Nozick begins Chapter 3 (pp. 26-28) by drawing a distinction between two types of libertarian government (see image below): a “soft core” libertarian minimal state that protects all its citizens against harm and a “hard core” libertarian ultra-minimal state that only protects its own customers. In Nozick’s own words (p. 26), a minimal state is the “night-watchman state” of libertarian theory, one that is “limited to the [narrow] functions of protecting all its citizens against violence, theft, and fraud, and to the enforcement of contracts.” An ultra-minimal state, by contrast, “provides protection and enforcement services only to those who purchase its protections and enforcement policies” (ibid., italics in original). Also, Nozick identifies two foundational problems, one for each type of libertarian governance.
On the one hand, the problem for proponents of the soft core minimal state is that such a state is necessarily committed to some level of economic redistribution. After all, as Nozick himself concedes, the night-watchman state is redistributive to the extent that it compels some people to pay for the protection of others. Therefore (p. 27), “If some redistribution is legitimate [or morally permissible] in order to protect everyone, why is redistribution not legitimate [morally permissible] for other attractive and desirable purposes as well?” On the other hand, the problem for supporters of the hard core ultra-minimal state is that some people will receive little or no protection from such a state, unless they have purchased a sufficient level of protection services ahead of time. Why is this a problem? Because a true libertarian believes that all persons have rights. Yet, as Nozick notes (p. 28), “how can he [a true libertarian] support the ultraminimal state, which would seem to leave some persons’ rights unprotected or illprotected?” Is there any way to solve or at least side-step either of these problems? We will continue our review of Chapter 3 tomorrow …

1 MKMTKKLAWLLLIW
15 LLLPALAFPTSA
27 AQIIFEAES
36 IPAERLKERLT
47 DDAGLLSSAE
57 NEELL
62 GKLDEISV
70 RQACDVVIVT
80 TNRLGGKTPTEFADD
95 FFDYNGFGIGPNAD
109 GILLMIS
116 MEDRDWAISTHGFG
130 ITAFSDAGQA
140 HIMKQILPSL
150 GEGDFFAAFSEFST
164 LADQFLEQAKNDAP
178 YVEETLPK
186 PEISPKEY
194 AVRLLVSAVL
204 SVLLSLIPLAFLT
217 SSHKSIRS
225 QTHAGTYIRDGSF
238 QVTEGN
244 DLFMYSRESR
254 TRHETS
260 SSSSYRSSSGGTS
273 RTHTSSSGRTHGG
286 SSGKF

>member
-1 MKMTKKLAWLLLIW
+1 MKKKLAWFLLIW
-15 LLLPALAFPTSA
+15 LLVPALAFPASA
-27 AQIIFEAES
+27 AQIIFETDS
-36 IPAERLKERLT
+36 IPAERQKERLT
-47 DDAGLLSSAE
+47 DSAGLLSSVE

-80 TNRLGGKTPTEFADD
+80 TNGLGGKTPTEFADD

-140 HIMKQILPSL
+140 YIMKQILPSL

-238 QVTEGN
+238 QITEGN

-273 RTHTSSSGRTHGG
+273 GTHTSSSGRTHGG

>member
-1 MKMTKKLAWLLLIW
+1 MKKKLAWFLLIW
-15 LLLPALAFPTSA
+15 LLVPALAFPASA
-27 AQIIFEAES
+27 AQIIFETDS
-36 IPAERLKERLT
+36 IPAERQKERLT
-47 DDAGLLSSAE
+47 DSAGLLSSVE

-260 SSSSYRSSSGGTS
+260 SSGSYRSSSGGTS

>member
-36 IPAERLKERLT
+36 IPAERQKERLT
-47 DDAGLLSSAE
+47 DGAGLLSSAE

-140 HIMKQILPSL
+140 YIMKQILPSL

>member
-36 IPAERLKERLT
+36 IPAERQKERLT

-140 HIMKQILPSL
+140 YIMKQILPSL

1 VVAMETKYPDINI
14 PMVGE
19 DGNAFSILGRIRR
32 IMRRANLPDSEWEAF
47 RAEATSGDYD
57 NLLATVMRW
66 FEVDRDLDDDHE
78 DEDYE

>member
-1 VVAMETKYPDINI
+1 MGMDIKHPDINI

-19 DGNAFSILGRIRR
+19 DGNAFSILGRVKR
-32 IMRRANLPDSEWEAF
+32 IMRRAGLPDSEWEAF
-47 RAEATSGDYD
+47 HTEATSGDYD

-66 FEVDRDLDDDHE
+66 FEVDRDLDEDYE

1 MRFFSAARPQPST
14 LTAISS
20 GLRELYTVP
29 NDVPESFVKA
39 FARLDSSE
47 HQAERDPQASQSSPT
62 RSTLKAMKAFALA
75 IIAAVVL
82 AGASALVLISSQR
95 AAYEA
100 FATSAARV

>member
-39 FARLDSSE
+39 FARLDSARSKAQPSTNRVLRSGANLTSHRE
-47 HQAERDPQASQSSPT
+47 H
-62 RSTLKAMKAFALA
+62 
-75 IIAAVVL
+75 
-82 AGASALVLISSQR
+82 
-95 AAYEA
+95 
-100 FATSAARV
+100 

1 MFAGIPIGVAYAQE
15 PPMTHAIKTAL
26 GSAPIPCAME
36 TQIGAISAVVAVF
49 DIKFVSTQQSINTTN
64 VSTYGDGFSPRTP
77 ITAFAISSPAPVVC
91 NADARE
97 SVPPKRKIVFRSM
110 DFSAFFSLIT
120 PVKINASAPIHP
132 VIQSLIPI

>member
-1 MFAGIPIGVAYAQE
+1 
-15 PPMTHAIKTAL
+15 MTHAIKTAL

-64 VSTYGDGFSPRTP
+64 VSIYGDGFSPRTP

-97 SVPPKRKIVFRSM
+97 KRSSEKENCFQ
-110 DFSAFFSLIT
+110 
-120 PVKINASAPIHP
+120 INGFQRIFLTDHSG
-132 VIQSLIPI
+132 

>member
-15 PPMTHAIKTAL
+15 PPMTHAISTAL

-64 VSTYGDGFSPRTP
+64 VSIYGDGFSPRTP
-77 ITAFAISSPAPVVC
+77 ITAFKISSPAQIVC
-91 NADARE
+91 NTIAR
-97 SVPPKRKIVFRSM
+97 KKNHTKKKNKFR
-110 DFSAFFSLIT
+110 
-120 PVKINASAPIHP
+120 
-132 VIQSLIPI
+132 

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Reblogged this on prior probability and commented:
Let’s resume my review of Nozick’s “Anarchy, State, and Utopia” (ASU). Here, I am reblogging part 8 of my review (see below), which covers the first section of Chapter 3 of ASU, where Nozick draws a distinction between two types of nightwatchmen states: a “soft core” minimal state that protects all its citizens against harm — even those persons who would prefer to opt out of state protection altogether — and a “hard core” libertarian ultra-minimal state that only protects its own customers (i.e. a protection racket).